The Bamberg Society History for all - Institute for Regional History, arranged tours tracing the history of the Jews from the first Synagogue at the foot of the Kaulberg to the new Community house with Synagogue in the Willy-Lessing- Street.
The participants will receive answers to questions about 1000 years of Jewish life in Bamberg: where were the Syna-gogues situated; what did they look like; where did the Jews live in the Middle Ages; why was the trade in Hops almost entirely in the hands of the Jews; what happened to the almost 300 businesses and factories in the Nazi Period?
These and further questions will be dealt with during the two hour walking tours, as also current developments such as the problems of the Jewish immigrants from eastern Europe and Russia.
Starting on Sunday 18 July, tours have been arranged also for the Sundays of 1 September, 17 October and 7 November at 14 hours, starting from the Pfahlplätzchen.
(Reported in the Fränkischer Tag of 17.07.2004).
Bamberg World Cultural Heritage Trust
This Trust, intended to provide Funds to maintain and enhance the status of Bamberg as a World Cultural Heritage Centre, was founded on 16 November 2004. The Kuratorium includes prominent members of local Government, politics and industry. (Reported in the Rathaus Journal Nr. 26 of 19.12.2003).
European City of Culture 2010
Having missed the title for 2008, Bamberg aspires to earn and prepare for it. A Society for the promotion of Bamberg as European City of Culture 2010 had been established on 10 December 2004. (Reported in the Rathaus Journal Nr. 26, 17.12.2004.
Every year, Lord Mayor Lauer asks people to refrain from sending him any presents at Christmas, but rather to make gifts to charities. This year he asked that any such gifts should go to the Project “People in Distress” or, as in the previous two years, to the Synagogue Con-struction Fund. I think this is a lovely gesture. (Reported in the Rathaus Journal Nr. 25 of 3.12.2004).
The Bamberg Natural History Museum (do you know where this is located?) has earned a sort of international renown. The June 2004 edition of the prestigious and hence very expensive British monthly “The World of Interiors” devoted eight pages to a detailed description and appraisal of the Bird Hall as a showpiece of classical design. (Reported in the Fränkischer Tag Nr.14 of 2.07.2004).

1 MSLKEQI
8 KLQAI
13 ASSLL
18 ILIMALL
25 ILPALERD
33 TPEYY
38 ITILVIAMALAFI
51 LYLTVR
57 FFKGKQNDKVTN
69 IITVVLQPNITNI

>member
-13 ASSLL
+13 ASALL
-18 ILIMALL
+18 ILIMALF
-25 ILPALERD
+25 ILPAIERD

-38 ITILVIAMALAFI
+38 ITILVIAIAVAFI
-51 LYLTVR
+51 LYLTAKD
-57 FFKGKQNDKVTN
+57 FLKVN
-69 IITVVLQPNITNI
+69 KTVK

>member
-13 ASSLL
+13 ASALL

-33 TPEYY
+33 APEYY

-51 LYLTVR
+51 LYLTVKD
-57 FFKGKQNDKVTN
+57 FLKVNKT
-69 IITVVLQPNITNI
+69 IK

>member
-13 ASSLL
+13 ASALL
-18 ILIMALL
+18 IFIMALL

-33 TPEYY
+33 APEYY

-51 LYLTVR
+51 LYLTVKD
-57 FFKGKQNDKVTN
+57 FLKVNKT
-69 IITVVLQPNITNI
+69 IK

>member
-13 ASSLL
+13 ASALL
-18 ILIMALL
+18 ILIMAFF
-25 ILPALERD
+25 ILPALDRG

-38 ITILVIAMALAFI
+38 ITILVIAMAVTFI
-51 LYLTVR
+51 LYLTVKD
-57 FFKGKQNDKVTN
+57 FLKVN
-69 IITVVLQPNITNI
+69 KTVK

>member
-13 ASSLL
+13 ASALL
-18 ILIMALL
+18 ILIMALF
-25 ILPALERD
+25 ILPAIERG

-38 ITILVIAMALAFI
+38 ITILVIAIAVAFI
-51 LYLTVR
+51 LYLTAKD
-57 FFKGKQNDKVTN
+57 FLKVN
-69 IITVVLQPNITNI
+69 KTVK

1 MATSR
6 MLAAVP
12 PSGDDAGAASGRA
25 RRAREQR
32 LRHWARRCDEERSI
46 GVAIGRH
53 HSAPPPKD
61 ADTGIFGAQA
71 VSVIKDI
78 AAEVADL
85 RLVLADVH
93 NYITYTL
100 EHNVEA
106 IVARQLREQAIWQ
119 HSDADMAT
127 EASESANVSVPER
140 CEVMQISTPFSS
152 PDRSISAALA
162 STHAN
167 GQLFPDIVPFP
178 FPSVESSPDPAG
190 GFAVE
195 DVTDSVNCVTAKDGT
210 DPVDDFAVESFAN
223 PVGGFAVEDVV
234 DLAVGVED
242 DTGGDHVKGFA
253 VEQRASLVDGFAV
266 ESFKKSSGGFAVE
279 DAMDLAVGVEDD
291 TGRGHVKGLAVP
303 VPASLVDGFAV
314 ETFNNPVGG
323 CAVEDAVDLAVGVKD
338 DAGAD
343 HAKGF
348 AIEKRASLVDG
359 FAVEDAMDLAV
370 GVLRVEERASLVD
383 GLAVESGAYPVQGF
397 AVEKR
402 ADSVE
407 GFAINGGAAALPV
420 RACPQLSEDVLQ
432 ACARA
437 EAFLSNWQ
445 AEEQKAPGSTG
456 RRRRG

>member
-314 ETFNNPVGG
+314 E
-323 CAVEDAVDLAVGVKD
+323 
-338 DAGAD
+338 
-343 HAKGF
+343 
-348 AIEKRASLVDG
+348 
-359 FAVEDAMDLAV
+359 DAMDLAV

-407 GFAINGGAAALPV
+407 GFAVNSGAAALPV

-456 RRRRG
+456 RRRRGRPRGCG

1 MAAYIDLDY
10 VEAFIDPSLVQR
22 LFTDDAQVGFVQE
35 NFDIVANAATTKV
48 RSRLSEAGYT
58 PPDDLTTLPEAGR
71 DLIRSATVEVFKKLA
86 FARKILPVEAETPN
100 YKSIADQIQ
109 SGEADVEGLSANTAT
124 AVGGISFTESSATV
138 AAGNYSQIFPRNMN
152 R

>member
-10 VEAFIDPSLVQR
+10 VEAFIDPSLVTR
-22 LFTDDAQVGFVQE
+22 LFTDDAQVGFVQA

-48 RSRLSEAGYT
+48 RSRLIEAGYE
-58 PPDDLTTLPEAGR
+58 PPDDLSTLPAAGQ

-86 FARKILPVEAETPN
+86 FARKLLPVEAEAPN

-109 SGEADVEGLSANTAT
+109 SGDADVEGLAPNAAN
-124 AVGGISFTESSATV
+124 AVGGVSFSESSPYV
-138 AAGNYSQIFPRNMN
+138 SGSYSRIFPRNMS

My readers probably know that the “ka” in the firm “Oekametal” referred to Sally Kahn, the co-founder with Georg Oelhorn in 1913 of Oelhorn & Kahn, a company depending on the skill of toolmakers in making deep-drawn products like lipstick cases.
When Sally and his family had to get out of Nazi Germany, he had to accept a bad price for his share in the business, which went to a big Nazi, because his partner Oelhorn refused to benefit from his partner’s misfortune.
The firm continues to exist and expand in Bamberg and is now being directed by the fifth generation of Oelhorns.
This fact and a major recent investment has encouraged Lord Mayor Lauer and the City’s Senate for Industry, Finance and local Government participation to visit the successful firm on 11 November and to satisfy themselves of its bright future. (Reported in the Rathaus Journal Nr. 25 of 3.12.2004)
My readers may remember at least the name of the Bamberg Catholic lawyer Hans Wölfel, who was denounced during the last War for a remark unfriendly to the Nazis. He was arrested in October 1943, put before the notorious Volksgerichtshof (people’s court) in 1944, condemned to death as a Staatsfeind (enemy of the state) by a totally illegal process and murdered.
60 years after this Nazi crime there appeared a book in Bamberg, edited by Mechtild Bocksch (ed.). This is not only an account of the last years and the death of Wölfel, but contains essays by a number of historians of the social and political events and circumstances of the years after 1918 in Germany, partly from the point of view of the Catholic Church.
Dr. Selma Graf - nee Reinhold (1887- 1942) was a Jewish Gynaecologist, practicing in Bamberg, who was arrested in 1938 and accused in 1939 for having carried out abortions over many years for gain, a charge she vehemently denied. The Court condemned her to 10 years’ hard labour and sent her on 28 November 1939 to the Zuchthaus (a hard labour institution) at Aichach. Although her husband was not Jewish, she was sent to Auschwitz on 7 December 1942, where she died, allegedly of Influenza, on 31 December 1939.
Her life was briefly described by Gaby Franger in “Geschichte-quer”. volume 12, 2004. A brief reference, including a picture of Dr. Graf, will be found in my book Juden in Bamberg: Die Jahrzehnte for dem Holocaust, on pages 326/327.
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